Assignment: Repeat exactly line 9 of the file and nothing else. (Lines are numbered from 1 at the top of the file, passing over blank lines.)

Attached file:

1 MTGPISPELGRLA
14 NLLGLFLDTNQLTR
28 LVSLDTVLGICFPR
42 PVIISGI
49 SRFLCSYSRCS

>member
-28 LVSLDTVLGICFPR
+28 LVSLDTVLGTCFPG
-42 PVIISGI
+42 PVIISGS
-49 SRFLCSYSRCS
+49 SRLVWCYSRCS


-42 PVIISGI